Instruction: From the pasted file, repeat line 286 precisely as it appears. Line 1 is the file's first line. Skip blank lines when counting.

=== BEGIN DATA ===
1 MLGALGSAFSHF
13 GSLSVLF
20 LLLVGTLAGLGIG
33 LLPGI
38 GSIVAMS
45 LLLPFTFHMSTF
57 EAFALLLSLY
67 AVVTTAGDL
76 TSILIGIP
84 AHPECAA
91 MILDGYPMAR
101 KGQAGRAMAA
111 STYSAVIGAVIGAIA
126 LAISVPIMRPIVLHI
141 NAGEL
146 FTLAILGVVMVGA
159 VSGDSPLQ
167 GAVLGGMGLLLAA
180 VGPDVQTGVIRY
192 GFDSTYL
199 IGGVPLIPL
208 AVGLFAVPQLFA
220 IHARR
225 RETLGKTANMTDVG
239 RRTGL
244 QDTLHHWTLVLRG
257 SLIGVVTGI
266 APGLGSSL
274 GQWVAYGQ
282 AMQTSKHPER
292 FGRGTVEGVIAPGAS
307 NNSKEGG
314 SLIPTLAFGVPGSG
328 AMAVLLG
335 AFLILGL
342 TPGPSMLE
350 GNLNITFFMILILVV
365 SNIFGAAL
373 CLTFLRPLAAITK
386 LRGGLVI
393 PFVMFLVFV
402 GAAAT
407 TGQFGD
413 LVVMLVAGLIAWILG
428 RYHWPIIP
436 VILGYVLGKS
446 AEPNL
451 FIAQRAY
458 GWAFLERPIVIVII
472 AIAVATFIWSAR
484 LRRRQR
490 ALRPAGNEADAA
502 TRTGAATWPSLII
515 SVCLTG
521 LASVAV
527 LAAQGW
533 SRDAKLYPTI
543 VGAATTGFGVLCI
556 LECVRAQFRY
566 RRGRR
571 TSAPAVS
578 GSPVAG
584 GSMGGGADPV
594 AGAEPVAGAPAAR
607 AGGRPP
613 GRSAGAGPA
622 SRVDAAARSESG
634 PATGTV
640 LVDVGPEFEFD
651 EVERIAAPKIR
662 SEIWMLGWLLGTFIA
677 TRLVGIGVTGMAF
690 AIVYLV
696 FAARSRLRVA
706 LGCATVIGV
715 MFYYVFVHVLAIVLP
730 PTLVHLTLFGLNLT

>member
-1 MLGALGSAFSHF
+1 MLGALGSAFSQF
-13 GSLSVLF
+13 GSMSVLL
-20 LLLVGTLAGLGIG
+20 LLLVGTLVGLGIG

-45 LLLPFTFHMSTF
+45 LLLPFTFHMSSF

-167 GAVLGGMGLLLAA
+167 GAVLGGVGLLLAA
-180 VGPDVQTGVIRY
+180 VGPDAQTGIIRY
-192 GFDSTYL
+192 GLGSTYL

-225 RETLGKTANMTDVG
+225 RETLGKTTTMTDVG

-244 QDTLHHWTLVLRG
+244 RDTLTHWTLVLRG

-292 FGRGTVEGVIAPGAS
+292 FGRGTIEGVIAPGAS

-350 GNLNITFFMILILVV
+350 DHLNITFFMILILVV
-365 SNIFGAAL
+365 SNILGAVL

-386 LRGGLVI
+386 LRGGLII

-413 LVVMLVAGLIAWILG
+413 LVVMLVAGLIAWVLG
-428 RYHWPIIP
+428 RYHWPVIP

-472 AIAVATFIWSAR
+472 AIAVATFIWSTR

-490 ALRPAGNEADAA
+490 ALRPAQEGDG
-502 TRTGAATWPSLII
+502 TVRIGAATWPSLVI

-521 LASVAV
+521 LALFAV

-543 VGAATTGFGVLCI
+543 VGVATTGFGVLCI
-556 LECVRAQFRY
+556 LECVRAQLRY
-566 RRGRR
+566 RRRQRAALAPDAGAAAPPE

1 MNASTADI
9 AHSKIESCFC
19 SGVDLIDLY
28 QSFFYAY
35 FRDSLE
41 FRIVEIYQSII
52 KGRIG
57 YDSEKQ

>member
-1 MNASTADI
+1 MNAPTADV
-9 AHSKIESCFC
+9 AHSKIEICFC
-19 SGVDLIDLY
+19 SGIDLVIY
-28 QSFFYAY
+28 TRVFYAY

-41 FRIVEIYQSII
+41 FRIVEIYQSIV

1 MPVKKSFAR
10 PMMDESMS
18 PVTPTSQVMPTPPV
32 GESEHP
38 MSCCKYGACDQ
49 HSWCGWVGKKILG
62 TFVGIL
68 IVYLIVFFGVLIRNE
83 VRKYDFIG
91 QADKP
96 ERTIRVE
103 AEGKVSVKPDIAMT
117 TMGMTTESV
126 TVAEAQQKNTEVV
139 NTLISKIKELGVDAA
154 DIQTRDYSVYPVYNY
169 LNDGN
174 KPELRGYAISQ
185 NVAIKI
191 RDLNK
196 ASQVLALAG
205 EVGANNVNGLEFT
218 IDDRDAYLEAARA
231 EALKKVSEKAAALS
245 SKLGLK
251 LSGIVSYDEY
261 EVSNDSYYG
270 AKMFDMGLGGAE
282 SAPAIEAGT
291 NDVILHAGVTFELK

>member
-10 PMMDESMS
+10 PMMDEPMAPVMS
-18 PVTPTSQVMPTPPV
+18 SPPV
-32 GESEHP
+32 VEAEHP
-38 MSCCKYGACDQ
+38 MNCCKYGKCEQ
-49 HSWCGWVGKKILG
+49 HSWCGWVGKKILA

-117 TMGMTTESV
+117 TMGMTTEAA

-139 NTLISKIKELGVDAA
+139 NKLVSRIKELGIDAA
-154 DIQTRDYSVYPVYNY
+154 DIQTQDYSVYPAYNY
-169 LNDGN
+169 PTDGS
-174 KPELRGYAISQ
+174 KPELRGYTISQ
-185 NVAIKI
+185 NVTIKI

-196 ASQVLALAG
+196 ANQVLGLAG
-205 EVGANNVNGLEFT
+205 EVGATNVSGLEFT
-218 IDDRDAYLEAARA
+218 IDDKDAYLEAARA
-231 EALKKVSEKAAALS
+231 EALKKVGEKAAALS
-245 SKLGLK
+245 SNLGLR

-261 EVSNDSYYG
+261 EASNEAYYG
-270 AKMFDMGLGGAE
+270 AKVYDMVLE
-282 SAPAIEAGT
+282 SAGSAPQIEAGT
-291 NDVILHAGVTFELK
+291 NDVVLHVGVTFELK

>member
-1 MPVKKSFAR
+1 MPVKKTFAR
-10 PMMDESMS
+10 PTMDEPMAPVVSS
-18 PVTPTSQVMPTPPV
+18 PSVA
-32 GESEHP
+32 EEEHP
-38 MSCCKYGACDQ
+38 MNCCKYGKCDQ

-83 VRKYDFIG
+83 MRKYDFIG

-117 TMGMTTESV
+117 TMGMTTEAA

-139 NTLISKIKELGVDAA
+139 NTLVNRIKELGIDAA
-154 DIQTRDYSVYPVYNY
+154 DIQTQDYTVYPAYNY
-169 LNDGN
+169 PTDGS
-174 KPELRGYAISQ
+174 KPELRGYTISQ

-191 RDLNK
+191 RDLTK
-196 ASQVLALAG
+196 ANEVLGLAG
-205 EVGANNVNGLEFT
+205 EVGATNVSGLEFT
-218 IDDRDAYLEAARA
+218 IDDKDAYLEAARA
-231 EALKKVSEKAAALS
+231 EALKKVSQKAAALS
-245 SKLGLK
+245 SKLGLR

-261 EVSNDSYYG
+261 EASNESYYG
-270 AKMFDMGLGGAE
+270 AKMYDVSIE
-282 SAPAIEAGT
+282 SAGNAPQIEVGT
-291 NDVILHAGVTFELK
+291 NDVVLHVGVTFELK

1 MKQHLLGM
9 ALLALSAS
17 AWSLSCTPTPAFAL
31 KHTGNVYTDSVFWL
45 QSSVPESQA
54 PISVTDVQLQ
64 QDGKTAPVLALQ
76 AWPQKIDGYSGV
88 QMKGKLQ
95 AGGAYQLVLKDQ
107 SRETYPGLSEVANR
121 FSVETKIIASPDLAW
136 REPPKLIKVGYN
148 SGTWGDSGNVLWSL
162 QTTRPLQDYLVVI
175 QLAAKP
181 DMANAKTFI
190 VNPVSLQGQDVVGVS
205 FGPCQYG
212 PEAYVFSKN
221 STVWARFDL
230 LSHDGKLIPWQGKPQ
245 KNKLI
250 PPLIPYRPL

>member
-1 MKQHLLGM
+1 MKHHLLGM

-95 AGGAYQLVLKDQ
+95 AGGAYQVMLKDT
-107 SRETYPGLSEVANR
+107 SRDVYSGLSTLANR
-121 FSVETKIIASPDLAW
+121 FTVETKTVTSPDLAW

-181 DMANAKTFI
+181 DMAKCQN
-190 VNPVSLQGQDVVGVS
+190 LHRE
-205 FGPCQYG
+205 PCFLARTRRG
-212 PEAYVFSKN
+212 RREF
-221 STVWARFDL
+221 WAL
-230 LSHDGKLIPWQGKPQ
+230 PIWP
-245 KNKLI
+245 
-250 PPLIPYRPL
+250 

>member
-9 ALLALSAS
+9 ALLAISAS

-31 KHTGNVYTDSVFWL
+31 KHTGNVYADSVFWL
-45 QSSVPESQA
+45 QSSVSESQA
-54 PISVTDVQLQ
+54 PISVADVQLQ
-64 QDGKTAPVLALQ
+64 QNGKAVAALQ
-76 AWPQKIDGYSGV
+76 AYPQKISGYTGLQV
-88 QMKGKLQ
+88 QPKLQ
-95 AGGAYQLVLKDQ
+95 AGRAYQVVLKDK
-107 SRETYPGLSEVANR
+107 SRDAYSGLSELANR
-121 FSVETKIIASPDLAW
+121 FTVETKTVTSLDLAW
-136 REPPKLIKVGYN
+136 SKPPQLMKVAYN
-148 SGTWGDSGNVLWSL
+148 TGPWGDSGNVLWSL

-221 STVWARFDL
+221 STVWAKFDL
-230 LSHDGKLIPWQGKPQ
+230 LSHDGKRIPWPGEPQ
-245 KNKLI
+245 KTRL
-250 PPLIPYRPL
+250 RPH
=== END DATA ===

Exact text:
+107 SRDVYSGLSTLANR